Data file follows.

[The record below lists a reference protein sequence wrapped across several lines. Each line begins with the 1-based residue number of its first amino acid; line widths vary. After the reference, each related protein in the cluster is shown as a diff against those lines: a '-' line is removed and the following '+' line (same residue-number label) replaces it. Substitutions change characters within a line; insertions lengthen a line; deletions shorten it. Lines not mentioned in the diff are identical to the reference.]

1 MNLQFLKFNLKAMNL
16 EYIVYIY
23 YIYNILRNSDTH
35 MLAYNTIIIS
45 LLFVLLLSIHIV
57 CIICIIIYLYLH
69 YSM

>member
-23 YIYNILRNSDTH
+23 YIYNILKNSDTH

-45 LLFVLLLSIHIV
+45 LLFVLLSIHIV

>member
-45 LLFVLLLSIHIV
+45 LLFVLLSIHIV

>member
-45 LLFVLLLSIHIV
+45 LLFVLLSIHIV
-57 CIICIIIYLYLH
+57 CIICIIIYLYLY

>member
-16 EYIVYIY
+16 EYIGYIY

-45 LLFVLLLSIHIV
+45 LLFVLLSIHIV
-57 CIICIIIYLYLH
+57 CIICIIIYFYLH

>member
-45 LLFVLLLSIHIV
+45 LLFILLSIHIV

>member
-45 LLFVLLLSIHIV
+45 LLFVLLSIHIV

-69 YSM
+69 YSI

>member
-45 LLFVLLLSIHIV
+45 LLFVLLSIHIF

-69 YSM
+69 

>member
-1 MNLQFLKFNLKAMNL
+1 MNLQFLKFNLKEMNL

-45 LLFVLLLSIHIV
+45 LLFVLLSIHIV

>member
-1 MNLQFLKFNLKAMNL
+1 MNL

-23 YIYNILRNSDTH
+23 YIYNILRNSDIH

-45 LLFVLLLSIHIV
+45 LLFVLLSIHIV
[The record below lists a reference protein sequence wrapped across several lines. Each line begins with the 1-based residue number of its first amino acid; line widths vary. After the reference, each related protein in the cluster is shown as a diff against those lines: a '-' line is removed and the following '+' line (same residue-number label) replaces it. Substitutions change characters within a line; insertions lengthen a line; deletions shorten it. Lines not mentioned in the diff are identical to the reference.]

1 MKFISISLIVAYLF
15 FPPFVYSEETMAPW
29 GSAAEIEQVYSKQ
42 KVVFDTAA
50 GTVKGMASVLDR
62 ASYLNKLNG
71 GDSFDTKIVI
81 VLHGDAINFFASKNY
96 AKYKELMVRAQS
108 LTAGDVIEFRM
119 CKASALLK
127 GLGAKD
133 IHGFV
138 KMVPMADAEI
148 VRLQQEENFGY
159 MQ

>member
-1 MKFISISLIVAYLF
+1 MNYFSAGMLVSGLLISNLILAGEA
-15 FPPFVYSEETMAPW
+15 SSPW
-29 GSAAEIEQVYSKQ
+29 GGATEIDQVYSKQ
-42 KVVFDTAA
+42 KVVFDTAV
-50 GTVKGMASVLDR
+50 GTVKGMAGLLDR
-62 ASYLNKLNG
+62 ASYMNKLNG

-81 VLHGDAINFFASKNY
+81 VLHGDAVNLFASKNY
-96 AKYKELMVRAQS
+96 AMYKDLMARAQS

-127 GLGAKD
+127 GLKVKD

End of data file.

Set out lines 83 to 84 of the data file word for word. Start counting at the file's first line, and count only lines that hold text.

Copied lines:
+62 ASYMNKLNG

-81 VLHGDAINFFASKNY